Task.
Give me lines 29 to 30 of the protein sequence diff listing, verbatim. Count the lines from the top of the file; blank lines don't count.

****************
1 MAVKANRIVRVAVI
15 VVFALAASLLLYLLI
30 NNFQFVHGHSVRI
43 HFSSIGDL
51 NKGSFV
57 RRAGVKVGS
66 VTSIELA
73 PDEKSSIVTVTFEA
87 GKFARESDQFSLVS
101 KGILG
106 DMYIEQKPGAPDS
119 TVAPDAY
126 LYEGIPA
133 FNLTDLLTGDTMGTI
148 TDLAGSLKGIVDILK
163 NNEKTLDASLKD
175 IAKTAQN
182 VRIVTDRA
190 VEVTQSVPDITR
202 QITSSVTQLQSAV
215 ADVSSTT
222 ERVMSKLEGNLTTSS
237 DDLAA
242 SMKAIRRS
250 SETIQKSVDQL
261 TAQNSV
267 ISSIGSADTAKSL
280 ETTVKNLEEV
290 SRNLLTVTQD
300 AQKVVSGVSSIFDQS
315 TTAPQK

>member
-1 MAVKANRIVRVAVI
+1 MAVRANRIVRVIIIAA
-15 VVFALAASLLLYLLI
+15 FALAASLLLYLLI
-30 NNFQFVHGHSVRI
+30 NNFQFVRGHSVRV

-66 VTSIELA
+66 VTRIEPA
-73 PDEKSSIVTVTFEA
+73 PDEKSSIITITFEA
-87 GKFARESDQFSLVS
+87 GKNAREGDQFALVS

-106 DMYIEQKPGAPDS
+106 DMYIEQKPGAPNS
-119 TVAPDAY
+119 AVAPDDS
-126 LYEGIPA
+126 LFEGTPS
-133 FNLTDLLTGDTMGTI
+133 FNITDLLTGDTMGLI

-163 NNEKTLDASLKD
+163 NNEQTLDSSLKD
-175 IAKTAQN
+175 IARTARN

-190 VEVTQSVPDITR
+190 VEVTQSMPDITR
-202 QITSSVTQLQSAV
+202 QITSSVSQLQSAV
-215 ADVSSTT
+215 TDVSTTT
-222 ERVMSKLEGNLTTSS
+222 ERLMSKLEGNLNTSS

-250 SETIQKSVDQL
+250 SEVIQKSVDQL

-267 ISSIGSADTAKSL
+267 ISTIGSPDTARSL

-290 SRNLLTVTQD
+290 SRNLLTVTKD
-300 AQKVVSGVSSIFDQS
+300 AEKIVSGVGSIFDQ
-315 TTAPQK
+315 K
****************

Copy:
290 SRNLLTVTQD
300 AQKVVSGVSSIFDQS